As the presidential campaign hobbles through its last dispiriting days, the central concerns of voters are getting lost amid the screech of scandal, real and invented. This election isn’t about Clinton’s “damned emails” or Trump’s Putin bromance. What’s really driving this election is a mounting populist anger that has roiled both parties.
These forces aren’t new, as John Judis notes in his book, The Populist Revolt. Trump’s angry voters were foreshadowed by the Tea Party, and earlier by Pat Buchanan’s “peasants with pitchforks” campaigns; Bernie Sanders stunning surge came after Occupy Wall Street. And they won’t go away when the last vote is cast this November. Sanders and allies are already driving reforms and running candidates at the local and state level. Trump’s legions will spark a civil war within the Republican Party, with some likely to self-organize into more threatening formations.
None of this is a revelation. Yet elite Washington still doesn’t get it. The establishment has still not acknowledged the scope of its failure. President Obama is rolling out his legacy tour, pointing with pride to the recovery from the Great Recession, 20 million more with health insurance, record months of private-sector job growth, low unemployment, and the first signs of wages’ beginning to inch upwards. America’s alliances, foreign-policy experts intone, continue to “keep the peace” across the world. Our global economic strategies are touted as vital to our prosperity. This is, the president assures us, the “greatest time to be alive.”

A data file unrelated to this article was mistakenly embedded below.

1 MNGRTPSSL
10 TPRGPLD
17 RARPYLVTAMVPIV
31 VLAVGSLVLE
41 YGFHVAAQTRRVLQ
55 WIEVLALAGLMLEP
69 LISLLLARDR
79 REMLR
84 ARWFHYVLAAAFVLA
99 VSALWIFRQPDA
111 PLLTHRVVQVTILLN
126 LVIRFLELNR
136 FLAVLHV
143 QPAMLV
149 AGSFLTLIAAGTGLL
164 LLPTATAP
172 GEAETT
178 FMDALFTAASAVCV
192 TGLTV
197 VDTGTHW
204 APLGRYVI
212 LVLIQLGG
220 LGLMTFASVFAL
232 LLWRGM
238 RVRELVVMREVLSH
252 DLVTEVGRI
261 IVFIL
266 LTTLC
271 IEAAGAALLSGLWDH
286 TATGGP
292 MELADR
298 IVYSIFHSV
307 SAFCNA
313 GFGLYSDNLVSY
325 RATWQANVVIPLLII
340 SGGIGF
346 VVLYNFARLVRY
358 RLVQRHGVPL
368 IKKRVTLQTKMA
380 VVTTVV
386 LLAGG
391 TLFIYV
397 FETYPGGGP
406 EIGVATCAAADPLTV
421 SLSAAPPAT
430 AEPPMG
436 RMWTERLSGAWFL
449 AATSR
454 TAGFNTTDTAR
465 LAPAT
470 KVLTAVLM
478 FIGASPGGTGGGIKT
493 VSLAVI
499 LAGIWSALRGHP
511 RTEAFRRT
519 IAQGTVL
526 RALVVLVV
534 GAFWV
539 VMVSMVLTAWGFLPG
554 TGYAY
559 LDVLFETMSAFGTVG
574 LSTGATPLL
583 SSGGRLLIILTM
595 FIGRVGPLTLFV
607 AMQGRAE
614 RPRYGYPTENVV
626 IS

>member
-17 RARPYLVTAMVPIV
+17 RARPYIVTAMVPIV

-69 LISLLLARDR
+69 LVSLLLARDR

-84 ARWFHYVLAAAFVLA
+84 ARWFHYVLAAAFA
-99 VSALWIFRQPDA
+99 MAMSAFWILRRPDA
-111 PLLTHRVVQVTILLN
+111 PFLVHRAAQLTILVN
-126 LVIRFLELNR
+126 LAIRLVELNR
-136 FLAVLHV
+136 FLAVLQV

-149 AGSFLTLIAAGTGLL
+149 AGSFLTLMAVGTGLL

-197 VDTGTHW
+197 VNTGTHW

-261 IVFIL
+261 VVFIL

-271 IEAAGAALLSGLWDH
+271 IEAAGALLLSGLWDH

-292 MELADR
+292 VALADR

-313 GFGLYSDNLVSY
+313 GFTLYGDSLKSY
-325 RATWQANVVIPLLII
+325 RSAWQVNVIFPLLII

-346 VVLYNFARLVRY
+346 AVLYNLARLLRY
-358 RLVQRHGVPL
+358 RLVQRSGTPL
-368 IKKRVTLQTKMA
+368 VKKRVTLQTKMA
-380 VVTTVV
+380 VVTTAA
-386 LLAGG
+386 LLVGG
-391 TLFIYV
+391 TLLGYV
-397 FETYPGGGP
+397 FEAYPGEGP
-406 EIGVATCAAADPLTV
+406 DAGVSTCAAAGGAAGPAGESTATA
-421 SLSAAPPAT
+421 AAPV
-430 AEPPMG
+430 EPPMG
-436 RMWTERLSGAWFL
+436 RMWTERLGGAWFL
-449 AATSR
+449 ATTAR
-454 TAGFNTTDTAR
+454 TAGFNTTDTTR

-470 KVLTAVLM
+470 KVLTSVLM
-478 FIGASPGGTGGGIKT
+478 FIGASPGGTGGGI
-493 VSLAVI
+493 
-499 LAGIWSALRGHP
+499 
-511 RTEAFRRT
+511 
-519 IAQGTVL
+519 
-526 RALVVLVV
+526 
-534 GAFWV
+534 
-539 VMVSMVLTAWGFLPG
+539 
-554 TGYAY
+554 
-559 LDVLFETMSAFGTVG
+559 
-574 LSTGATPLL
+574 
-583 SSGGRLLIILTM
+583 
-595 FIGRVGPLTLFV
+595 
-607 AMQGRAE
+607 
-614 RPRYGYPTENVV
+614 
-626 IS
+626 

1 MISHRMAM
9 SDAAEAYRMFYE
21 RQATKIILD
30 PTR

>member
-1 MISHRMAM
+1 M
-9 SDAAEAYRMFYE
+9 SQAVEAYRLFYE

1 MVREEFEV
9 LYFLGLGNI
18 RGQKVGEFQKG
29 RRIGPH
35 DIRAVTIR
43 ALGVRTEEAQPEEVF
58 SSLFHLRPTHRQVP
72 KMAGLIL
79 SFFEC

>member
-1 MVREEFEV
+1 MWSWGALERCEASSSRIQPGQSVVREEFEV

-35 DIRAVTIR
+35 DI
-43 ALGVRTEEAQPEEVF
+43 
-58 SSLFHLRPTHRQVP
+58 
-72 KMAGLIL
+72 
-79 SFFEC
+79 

But most Americans aren’t in on the deal. They continue to struggle with stagnant incomes and economic insecurity. Entire communities have been devastated, with little relief. Banks got bailed out but not homeowners. For working and poor people, the basics—clean water, good roads, modern schools, affordable college and health care, secure retirements, decent housing—seem increasingly at risk or out of reach. America’s military may be the most powerful in the world, but we fight endless wars without victory.
Nothing exemplifies this disconnect between the establishment and ordinary Americans more than the astonishing plan of President Obama and the business lobby to cram the Trans-Pacific Partnership trade deal through the lame-duck Congress after the election. The United States has run trade deficits unprecedented in the annals of time. Our trade deals have cost jobs, undermined wages, and devastated communities. Defenders say they benefit the nation generally, and the winners could or should recompense the losers. But they never do. Instead, global corporations fix the rules to gain access to cheap labor abroad, while stashing their profits overseas to avoid paying the taxes they owe.